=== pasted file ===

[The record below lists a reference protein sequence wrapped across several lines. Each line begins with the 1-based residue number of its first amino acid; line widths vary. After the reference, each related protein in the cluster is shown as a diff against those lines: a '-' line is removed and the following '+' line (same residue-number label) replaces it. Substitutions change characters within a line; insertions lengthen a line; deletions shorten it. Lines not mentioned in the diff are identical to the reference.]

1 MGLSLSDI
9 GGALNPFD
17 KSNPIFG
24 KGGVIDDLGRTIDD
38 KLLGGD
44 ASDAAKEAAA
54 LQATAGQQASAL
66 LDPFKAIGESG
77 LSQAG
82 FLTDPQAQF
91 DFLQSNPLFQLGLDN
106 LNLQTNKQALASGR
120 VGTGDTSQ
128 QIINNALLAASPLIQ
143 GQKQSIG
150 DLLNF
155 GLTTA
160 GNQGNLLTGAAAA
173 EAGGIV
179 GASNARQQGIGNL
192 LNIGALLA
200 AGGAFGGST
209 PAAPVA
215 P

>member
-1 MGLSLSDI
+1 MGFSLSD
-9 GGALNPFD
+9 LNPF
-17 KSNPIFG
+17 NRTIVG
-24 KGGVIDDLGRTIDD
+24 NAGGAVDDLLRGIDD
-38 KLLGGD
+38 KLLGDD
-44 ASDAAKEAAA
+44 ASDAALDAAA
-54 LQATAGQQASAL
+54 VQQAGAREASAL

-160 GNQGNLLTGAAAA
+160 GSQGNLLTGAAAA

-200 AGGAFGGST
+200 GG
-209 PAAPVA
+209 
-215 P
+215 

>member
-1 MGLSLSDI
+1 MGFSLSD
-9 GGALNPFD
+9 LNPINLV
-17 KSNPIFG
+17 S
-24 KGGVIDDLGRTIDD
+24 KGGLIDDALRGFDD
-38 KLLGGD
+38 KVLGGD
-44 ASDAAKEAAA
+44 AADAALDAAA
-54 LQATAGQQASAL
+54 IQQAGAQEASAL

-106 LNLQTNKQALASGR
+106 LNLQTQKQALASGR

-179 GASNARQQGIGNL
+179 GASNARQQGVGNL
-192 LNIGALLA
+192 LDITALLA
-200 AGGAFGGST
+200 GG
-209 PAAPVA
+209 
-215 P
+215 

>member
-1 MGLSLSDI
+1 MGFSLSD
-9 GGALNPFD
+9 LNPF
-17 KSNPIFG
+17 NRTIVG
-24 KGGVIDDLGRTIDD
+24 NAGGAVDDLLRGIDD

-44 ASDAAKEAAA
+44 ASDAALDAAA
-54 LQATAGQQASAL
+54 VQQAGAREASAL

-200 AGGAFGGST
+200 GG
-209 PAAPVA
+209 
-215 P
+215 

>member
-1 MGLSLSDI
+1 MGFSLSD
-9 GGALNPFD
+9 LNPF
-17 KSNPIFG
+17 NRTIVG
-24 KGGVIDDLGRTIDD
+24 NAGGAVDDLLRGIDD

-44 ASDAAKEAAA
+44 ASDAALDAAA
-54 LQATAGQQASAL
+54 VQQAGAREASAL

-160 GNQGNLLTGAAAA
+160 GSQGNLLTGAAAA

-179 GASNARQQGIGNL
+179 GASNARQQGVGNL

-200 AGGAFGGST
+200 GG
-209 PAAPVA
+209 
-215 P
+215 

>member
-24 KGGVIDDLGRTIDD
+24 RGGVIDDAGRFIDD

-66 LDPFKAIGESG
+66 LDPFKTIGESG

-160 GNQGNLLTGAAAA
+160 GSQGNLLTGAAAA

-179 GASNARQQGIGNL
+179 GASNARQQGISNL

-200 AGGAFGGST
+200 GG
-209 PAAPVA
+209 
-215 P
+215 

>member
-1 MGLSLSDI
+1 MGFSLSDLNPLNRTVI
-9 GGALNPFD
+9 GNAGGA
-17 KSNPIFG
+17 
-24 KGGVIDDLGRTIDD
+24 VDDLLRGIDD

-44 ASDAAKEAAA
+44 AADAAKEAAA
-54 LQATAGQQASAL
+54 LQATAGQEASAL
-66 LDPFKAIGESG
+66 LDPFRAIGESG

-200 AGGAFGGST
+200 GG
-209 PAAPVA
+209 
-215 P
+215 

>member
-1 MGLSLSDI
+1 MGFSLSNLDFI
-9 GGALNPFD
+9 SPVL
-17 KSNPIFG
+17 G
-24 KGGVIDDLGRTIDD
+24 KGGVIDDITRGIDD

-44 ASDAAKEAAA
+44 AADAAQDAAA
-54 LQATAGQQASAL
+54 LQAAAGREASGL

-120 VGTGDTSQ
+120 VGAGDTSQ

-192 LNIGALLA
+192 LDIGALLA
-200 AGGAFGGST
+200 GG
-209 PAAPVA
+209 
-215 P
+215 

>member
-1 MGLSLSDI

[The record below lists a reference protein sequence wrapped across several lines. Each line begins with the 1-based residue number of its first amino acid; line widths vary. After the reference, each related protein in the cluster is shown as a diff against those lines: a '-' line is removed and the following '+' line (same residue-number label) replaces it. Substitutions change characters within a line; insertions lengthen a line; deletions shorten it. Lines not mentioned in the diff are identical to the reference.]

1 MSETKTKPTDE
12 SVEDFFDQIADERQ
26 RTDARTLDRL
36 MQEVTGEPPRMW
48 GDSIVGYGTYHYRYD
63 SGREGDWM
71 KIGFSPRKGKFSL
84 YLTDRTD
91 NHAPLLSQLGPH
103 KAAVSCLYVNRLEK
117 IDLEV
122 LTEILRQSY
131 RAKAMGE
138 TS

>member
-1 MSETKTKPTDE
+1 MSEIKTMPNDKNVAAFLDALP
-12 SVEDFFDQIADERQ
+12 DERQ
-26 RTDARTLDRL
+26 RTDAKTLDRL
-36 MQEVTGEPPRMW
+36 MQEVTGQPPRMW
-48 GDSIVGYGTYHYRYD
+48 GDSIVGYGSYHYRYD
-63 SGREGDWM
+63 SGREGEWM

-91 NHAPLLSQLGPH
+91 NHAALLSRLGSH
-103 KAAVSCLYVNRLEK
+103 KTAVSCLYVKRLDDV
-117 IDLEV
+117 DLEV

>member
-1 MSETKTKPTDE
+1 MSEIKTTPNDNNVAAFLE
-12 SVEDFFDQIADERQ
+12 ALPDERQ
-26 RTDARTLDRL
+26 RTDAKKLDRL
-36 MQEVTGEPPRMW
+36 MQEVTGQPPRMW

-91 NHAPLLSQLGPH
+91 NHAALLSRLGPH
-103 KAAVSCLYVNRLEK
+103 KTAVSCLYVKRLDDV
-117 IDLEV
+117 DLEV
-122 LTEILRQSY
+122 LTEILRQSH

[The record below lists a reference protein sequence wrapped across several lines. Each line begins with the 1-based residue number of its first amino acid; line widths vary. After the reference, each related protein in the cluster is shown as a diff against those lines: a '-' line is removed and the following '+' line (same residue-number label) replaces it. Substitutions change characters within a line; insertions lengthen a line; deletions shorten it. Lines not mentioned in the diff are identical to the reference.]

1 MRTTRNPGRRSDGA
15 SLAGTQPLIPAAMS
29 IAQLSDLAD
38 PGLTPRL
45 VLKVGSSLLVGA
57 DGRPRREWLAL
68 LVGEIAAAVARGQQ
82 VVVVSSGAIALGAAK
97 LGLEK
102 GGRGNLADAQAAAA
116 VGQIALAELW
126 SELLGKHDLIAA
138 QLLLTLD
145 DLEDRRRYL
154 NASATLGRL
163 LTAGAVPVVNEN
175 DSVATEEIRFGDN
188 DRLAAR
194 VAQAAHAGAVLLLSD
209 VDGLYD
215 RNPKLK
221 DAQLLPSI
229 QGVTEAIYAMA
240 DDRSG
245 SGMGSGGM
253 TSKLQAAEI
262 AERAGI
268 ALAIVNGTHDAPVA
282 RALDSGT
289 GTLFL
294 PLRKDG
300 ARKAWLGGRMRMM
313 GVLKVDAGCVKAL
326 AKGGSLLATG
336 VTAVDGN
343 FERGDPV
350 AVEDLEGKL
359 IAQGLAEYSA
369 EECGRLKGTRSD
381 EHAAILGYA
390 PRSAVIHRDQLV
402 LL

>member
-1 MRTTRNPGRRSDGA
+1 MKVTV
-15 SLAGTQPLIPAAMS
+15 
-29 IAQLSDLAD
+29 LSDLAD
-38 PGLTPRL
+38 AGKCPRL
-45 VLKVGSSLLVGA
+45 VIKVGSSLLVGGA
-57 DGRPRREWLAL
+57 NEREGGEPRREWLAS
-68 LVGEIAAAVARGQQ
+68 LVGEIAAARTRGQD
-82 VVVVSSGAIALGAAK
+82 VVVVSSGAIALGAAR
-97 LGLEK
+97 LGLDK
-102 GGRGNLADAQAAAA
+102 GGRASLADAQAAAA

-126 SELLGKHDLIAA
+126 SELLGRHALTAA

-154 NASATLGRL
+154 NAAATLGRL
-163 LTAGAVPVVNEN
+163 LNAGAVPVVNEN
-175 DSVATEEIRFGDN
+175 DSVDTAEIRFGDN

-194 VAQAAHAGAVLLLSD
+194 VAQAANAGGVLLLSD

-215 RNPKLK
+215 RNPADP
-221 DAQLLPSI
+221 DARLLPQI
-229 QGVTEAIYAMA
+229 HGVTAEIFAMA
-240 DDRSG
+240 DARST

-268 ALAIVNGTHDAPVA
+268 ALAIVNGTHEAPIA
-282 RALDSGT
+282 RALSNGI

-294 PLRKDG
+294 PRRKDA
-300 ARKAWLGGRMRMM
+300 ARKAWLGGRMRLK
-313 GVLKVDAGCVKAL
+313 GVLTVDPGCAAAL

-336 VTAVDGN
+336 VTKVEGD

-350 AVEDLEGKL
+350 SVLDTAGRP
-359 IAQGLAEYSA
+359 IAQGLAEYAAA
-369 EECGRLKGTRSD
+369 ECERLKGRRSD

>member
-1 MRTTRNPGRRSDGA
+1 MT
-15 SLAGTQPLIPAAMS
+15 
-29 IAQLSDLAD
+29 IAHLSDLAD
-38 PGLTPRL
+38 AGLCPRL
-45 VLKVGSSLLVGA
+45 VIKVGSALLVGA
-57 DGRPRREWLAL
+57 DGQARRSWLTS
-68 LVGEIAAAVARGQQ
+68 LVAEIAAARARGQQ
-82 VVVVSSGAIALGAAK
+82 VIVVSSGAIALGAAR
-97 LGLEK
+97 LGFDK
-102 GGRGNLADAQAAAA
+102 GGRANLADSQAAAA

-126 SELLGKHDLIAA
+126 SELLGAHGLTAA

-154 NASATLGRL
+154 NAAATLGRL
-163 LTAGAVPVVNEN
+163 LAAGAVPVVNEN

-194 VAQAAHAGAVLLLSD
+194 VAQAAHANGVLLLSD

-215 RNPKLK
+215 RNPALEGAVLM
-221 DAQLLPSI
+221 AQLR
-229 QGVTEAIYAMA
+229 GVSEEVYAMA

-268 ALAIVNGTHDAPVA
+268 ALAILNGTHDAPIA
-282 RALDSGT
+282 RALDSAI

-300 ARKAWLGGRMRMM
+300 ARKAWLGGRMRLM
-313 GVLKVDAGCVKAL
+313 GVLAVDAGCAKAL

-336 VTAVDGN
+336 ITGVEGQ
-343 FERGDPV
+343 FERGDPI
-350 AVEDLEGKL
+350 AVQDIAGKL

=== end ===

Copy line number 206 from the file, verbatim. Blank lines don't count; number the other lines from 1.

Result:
+63 SGREGEWM